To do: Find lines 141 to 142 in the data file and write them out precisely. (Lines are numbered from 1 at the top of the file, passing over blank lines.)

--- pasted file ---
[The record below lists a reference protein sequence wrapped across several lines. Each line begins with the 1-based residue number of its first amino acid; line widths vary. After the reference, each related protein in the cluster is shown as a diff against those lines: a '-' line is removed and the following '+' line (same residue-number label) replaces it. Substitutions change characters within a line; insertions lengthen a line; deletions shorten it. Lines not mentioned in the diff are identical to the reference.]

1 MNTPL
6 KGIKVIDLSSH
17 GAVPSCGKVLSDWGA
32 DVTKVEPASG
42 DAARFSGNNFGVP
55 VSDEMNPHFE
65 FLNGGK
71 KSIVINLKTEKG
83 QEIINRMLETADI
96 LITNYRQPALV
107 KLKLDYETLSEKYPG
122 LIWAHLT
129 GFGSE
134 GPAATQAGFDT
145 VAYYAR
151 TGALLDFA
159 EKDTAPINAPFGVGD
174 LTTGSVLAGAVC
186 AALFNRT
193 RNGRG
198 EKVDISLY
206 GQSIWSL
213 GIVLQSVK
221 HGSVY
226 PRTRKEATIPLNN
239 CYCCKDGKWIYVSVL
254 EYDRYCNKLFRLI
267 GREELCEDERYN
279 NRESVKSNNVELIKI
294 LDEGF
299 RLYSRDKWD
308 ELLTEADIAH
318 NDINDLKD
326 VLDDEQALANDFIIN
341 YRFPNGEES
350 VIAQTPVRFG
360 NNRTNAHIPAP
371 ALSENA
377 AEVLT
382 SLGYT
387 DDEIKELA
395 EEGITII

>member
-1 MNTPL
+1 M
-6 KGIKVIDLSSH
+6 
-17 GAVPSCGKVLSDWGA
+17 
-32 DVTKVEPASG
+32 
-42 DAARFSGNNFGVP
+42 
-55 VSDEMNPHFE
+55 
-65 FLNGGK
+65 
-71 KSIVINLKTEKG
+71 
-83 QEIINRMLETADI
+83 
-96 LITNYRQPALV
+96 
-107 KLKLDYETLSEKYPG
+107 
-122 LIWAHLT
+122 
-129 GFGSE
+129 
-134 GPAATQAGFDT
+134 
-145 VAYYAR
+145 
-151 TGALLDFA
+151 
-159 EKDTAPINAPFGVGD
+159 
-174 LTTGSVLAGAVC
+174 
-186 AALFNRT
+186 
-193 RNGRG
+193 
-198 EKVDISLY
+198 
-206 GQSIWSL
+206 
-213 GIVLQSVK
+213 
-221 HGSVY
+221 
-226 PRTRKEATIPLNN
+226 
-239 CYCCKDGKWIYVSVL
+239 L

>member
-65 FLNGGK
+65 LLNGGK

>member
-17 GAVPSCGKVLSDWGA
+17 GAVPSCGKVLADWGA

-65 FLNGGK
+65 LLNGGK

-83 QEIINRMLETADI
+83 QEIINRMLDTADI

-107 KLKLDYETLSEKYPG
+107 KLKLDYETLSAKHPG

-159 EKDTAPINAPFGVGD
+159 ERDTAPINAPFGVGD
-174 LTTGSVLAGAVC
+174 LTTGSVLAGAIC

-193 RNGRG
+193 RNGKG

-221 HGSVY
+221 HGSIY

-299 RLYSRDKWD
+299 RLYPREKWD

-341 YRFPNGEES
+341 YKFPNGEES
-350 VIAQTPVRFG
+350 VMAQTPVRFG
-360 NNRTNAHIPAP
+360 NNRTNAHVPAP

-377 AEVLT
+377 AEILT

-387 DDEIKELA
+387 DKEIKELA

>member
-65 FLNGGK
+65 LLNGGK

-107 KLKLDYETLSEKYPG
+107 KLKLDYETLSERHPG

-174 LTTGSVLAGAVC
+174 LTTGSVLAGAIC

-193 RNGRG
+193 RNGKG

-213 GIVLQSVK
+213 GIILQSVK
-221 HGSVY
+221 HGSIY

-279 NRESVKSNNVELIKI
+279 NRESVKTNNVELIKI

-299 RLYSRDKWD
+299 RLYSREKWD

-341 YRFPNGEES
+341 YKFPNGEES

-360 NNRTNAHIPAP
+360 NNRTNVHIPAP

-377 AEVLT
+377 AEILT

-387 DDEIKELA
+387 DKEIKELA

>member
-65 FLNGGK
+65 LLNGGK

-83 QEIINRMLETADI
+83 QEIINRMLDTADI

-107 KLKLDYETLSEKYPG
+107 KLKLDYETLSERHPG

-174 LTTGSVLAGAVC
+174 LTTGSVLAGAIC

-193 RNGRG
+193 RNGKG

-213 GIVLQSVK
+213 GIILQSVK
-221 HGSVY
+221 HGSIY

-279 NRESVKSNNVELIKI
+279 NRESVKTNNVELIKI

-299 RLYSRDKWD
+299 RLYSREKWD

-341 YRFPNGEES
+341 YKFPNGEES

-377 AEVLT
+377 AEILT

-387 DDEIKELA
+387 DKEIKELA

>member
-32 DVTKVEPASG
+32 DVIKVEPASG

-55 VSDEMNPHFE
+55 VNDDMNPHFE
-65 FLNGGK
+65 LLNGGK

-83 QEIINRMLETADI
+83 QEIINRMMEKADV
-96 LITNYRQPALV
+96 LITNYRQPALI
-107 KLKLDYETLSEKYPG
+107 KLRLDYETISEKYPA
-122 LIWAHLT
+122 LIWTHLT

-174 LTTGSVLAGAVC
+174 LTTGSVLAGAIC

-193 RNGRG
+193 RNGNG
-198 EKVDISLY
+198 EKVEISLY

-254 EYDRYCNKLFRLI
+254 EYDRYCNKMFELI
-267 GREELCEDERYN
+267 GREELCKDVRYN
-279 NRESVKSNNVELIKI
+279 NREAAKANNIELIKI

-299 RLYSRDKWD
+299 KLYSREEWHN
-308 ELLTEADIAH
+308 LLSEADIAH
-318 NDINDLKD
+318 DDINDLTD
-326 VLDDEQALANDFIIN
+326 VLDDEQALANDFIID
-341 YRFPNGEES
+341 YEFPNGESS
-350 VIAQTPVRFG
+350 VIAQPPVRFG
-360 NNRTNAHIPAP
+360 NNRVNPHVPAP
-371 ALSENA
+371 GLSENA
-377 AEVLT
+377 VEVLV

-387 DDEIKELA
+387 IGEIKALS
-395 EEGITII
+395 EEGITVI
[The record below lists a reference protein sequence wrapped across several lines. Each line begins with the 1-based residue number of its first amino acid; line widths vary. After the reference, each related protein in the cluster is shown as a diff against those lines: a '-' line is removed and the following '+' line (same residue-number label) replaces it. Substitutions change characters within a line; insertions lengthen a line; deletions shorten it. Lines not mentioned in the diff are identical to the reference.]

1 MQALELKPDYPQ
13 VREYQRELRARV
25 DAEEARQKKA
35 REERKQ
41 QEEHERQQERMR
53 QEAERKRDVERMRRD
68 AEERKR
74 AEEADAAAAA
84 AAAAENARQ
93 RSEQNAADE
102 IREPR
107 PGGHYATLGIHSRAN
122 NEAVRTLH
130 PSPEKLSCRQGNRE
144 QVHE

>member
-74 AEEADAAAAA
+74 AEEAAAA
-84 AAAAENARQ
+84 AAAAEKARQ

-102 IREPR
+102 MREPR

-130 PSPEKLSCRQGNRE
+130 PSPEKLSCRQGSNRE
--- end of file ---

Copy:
+221 HGSIY

-279 NRESVKSNNVELIKI